Saudi Aramco’s top official warned Sunday that an increased focus on climate was undermining investment in oil and gas to the point where it now posed a threat to the world’s energy security.
Global investments in the clean energy transition hit $1.1 trillion in 2022, equalling for the first time the amount invested in fossil fuel production, according to an analysis from BloombergNEF.
The amount represents a 31% jump from 2021 but is still a fraction of what’s needed to slash greenhouse gas emissions by enough to avert catastrophic global warming.
The shift is nevertheless raising alarm among top tier oil executives, who’ve rushed in recent weeks to argue that more should be invested in fossil fuels because they’ll be needed for years to come.
Amin Nasser, chief executive of Saudi Aramco, said mounting pressure to curb new investment in oil and gas was based on “flawed assumptions.”
“Proponents of the popular energy transition narrative paint a picture of a Utopian world where alternatives are ready to replace oil and gas almost overnight,” he told the Saudi Capital Market Forum in Riyadh.
“If ESG-driven policies are implemented with an automatic bias against any and all conventional energy projects, the resulting underinvestment will have serious implications. For the global economy. For energy affordability. And for energy security.”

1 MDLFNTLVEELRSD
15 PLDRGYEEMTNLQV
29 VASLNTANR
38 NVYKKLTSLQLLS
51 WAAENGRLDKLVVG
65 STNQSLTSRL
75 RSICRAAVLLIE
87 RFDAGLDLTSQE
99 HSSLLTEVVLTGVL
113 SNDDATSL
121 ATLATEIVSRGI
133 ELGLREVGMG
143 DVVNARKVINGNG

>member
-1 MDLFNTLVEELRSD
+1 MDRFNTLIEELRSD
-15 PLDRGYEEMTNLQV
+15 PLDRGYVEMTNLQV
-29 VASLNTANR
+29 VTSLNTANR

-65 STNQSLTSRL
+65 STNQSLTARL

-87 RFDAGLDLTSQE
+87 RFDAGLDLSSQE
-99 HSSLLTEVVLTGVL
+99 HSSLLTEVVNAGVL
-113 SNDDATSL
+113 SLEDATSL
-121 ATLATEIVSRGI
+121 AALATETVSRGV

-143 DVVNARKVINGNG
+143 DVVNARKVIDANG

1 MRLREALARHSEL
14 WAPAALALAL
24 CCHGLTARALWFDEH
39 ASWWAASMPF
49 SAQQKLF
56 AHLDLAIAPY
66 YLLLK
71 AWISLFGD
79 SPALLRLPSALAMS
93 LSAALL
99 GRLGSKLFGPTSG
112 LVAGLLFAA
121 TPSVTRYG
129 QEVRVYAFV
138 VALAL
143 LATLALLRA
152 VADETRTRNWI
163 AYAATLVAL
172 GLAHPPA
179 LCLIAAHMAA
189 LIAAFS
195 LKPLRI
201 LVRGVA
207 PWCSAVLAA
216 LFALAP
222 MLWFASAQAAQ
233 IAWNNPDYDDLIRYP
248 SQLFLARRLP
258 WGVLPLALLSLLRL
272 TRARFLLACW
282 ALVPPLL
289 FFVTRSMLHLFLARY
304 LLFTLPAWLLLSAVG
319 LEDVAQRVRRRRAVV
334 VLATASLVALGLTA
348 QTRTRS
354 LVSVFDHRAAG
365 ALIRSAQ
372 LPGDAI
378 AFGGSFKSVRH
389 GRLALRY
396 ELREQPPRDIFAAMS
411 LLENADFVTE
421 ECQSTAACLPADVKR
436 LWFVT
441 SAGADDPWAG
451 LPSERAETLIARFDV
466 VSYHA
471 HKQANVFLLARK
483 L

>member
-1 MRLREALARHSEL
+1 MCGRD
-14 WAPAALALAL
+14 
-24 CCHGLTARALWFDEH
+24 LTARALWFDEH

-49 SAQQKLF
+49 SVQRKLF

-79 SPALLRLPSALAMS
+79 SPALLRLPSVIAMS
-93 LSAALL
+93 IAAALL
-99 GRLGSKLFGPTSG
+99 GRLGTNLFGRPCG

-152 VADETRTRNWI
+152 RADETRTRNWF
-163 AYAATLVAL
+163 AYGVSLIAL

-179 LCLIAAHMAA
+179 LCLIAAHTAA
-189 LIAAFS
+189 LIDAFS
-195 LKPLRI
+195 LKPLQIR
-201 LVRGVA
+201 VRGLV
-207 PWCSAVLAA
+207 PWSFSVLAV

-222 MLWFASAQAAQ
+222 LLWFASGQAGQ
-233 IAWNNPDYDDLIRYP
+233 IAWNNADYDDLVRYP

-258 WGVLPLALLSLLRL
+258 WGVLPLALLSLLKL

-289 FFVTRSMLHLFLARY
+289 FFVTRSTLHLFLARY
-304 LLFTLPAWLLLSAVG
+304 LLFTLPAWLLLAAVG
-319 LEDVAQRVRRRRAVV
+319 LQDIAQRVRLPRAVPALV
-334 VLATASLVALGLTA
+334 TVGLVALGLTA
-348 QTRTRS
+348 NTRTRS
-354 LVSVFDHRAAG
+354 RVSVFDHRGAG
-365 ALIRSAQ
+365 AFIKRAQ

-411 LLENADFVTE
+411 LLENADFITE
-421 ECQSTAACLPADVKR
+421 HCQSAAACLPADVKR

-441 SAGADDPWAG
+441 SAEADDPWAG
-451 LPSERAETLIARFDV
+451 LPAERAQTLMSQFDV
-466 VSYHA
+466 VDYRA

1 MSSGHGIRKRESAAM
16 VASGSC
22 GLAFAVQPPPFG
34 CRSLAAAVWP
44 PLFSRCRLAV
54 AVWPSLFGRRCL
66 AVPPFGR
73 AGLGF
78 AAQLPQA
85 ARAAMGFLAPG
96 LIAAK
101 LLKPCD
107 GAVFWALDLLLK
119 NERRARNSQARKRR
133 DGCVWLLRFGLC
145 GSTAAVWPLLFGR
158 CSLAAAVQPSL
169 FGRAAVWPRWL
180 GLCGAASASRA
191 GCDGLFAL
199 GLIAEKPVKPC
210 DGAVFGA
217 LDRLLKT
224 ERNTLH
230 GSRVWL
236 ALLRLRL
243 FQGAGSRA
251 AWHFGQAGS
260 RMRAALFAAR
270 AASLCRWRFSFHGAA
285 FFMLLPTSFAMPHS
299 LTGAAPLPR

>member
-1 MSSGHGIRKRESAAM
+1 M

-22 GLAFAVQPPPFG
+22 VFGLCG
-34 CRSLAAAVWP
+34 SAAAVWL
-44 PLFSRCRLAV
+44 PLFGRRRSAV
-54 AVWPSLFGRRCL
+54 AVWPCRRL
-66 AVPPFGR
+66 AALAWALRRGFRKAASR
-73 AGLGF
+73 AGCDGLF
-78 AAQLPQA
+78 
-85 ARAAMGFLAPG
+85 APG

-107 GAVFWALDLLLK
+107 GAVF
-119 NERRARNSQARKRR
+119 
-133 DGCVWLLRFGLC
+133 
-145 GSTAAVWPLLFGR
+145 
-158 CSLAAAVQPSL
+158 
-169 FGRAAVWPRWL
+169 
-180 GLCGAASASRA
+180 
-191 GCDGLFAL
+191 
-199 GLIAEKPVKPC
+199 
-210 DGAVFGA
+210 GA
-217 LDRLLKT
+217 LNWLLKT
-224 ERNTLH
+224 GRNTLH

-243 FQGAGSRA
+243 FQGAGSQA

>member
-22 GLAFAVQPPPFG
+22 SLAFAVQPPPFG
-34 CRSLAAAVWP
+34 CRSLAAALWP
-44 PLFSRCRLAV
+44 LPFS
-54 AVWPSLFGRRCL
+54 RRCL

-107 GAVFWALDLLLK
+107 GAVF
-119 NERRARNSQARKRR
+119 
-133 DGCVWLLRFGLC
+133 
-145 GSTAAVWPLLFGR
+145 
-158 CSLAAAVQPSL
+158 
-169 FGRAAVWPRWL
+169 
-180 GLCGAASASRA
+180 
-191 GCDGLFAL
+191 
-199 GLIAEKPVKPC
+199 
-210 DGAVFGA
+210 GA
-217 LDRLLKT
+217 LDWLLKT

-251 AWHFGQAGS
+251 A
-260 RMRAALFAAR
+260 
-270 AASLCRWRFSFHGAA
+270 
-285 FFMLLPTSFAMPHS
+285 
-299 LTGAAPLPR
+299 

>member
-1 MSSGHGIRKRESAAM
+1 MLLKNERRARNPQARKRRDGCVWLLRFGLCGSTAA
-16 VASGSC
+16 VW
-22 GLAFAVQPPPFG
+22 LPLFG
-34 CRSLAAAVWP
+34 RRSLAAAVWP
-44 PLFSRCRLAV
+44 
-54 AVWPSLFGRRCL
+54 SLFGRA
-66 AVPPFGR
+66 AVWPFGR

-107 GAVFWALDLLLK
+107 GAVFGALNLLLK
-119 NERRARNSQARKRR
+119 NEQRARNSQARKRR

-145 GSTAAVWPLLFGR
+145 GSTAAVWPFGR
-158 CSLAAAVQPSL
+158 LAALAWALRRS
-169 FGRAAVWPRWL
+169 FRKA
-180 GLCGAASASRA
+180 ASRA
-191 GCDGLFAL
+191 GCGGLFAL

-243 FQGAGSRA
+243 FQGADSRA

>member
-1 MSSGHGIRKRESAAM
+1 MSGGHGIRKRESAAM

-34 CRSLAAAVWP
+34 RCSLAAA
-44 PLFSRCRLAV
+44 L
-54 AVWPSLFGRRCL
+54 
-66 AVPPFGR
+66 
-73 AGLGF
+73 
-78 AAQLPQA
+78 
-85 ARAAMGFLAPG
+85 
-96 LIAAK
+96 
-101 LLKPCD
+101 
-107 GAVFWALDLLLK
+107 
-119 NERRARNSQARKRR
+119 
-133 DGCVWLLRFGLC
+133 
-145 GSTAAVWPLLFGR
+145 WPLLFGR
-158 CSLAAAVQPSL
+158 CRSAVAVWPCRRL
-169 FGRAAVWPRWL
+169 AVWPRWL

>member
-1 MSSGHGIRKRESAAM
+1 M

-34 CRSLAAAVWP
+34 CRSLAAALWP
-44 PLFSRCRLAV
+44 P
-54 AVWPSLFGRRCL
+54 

He said the focus on Environmental, Social and Governance criteria in investment was raising the cost of capital for oil and gas projects — now perceived to carry higher risk.
His comments echoed those made earlier on Sunday by Haitham Al-Ghais, the secretary-general of OPEC, who said the oil and gas sector was plagued by “years of chronic underinvestment” and needs an annual $500 billion to 2045.
That’s at odds with what most climate activists and some major energy bodies say is necessary to slow the warming of the planet.
The International Energy Agency, which advises rich countries, has called for the cessation of new investment in fossil fuels if the world is to neutralise carbon emissions by 2050.
ESG aside, investments in oil and gas tend to be cyclical; they fall when prices fall and have been subdued since the 2014 oil price crash.
Russia’s invasion of Ukraine prompted a spike in prices last year as nations scrambled for new sources of supply. However, oil and gas executives now find themselves competing for capital with renewables such as utility-level solar which, regardless of the climate benefits, is now cheaper than conventional energy in the US and set to grow.